Obituary

Tom Horan

HORAN, THOMAS PATRICK, who died at Malvern, Melbourne, on April 16, was in his time the crack batsman of Victoria. He visited this country with the first Australian team in 1878 -- a very wet season -- when he made as his best score in eleven-a-side matches 64 against C. I. Thornton's Eleven at the Orleans Club, Twickenham. Mr. Horan did not come in 1880, but two years later, with an aggregate of 1,175 and an average of 25, he ran second to W. L. Murdoch, for the ever-famous team that beat England by seven runs at the Oval.

His highest innings that summer were 112 against the United Eleven at Chichester and 141 not out against Gloucestershire at Clifton. His career extended from the middle of the seventies to the late eighties. He enjoyed the distinction of being chosen for the memorable match at Melbourne in March, 1887, when, for the first time, an Australian side playing an English team on level terms proved victorious. Like Charles Bannerman he formed his method and earned high distinction as a batsman before enjoying the advantage of a trip to England. He had no special grace of style, but his defence was very strong, and he excelled against fast bowling.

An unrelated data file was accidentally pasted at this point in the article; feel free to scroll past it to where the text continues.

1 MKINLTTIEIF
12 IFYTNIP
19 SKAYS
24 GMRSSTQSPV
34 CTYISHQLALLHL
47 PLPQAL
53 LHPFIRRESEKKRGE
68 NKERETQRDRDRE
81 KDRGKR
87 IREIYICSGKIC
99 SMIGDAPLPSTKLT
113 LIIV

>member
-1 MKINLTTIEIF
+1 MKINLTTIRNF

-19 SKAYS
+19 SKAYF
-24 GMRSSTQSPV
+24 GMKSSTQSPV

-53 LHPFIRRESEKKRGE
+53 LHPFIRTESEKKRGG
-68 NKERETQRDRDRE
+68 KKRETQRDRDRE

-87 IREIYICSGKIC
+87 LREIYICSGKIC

Even after an interval of nearly thirty-five years one recalls the masterly way in which he played Crossland at Liverpool in 1882, getting him away again and again on the leg side. Among his most notable innings at home were 124 for Australia against Alfred Shaw's First Team at Melbourne in 1882 and 117 not out for Victoria against Shaw's Third team at Melbourne in 1886. A splendid judge of the game, Horan wrote on it for a great many years under the signature "Felix" in the columns of the Australasian. It may not be generally known that he was a native of Ireland. He was born in Dublin on March 8, 1855, but emigrated to Australia when quite a small boy.

In Test matches he played 27 innings, twice not out, highest score 124, total runs 471, average 18.84, and took 11 wickets for 143 runs, average 13.00. For Victoria v. New South Wales he played 50 innings, twice not out, highest score 129, total runs 1,295, average 26.97; took 12 wickets for 372 runs, average 31.00.

The highest innings of his career was 250 not out for East Melbourne v. Tasmania at East Melbourne in December, 1879; he batted about 10 hours and gave no chance. It was a two-day match; East Melbourne scored 742, and the Tasmanians had no innings.

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